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Portion of Washington Road to be closed Saturday for installation of sculpture about Woodrow Wilson’s legacy

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Washington Road will be closed from about 6 a.m. to 6 p.m. on Saturday, July 27th, between Prospect Avenue and and William Street for the installation of a large sculpture. The work zone area will be closed to pedestrians, cyclists and vehicles. A crane will be lifting, moving and installing heavy objects. Police are advising residents to avoid the area.

The crane will be used to install “Double Sights,” a sculpture about Woodrow Wilson’s legacy by acclaimed artist Walter Hood. A spokesman for Princeton University said the installation is expected to be completed in September. A public dedication is being planned for the fall.

Landscape architect Walter Hood was commissioned to create the new sculpture on the Scudder Plaza at Princeton University.

The 39-foot-high permanent installation will be erected on Scudder Plaza beside Robertson Hall, home of the Woodrow Wilson School of Public and International Affairs, next to the “Fountain of Freedom” on the Washington Road side of the plaza.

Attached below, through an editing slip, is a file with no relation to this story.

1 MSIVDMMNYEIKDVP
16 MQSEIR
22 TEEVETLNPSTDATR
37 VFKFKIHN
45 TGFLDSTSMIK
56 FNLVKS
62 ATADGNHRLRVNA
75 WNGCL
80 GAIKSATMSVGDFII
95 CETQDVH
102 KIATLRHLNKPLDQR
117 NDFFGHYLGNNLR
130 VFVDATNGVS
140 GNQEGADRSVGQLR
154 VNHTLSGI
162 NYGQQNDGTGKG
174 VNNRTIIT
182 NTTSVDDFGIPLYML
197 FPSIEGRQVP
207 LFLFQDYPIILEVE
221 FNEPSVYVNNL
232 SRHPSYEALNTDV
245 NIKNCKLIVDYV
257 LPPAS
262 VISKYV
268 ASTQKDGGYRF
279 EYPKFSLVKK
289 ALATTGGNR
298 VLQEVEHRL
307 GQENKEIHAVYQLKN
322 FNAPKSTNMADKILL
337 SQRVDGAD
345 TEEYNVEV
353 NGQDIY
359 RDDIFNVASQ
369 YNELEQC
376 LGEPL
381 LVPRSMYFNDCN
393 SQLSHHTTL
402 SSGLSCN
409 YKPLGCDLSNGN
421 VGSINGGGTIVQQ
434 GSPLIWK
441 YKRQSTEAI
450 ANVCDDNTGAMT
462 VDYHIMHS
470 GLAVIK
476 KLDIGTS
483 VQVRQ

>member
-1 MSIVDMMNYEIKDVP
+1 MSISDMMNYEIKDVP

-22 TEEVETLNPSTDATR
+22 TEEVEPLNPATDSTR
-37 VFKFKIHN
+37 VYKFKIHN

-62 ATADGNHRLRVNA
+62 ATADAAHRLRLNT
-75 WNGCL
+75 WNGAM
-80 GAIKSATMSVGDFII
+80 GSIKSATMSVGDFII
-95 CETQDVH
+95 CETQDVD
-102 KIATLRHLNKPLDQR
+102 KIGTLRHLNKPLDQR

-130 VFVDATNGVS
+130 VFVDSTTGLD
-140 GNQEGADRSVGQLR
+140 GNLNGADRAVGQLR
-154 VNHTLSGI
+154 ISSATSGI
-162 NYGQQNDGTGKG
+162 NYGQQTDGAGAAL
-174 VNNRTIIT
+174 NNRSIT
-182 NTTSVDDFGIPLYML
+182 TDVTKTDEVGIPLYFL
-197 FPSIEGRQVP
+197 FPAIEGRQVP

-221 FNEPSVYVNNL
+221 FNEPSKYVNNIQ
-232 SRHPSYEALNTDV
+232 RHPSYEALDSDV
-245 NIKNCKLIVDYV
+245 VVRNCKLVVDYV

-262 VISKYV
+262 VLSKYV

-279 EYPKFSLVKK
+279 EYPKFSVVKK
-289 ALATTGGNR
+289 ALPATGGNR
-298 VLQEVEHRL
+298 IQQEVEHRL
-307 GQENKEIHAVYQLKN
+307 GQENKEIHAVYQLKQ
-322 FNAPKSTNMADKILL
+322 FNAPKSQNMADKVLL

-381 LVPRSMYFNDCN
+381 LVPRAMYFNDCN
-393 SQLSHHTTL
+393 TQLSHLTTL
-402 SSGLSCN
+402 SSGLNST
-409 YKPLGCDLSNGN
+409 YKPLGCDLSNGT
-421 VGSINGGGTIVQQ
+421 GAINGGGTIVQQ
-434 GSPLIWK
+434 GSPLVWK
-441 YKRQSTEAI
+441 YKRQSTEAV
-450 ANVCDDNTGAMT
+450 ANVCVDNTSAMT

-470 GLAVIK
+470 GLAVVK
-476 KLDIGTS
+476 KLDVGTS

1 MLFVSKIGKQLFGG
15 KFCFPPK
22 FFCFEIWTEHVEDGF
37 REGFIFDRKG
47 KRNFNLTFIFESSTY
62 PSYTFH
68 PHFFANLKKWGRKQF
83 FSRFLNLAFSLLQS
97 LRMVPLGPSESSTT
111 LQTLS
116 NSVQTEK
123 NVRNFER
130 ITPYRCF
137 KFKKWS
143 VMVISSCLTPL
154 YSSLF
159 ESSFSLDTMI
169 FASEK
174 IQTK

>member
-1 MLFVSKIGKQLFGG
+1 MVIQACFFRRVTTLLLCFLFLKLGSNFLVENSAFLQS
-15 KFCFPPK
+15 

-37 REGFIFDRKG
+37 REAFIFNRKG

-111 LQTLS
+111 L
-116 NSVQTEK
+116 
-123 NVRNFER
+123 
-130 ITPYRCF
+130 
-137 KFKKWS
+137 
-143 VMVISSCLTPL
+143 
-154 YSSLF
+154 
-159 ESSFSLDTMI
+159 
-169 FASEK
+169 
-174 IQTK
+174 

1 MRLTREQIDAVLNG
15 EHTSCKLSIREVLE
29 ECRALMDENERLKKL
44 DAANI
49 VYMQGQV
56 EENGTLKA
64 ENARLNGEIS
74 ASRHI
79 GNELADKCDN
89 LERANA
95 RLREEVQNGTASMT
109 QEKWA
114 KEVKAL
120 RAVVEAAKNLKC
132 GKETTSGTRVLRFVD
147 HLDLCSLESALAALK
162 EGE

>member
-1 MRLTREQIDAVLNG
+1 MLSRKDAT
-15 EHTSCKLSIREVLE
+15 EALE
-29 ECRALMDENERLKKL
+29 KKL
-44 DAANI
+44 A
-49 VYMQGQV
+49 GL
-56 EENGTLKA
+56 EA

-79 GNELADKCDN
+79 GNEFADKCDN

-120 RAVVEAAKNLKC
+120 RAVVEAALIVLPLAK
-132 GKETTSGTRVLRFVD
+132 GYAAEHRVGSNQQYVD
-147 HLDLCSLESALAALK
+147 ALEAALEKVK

Double Sights will be a vertical sculpture of two columnar elements, one leaning on the other, wrapped with surfaces of black and white stone and etched with quotations representing both the positive and negative aspects of Wilson’s legacy. Quotes by Wilson will appear on the outside of both columns.

In April 2016, the Princeton University Board of Trustees adopted recommendations made by a Wilson legacy review committee on how the school should recognize Wilson’s legacy. The recommendations included placing a permanent marker on the Scudder Plaza beside Robertson Hall.

Krystal Knapp

Krystal Knapp is the founding editor of Planet Princeton. She can be reached via email at editor AT planetprinceton.com. Send all letters to the editor and press releases to that email address.

1 Comment

  1. It’s a shame that monuments are still being erected to glorify racists. Jim
    crow segregation increased in federal offices under Wilson. He was a very privileged man. It’s uncertain whether he would have made any statuary-worthy achievements if he’d been born lower class.

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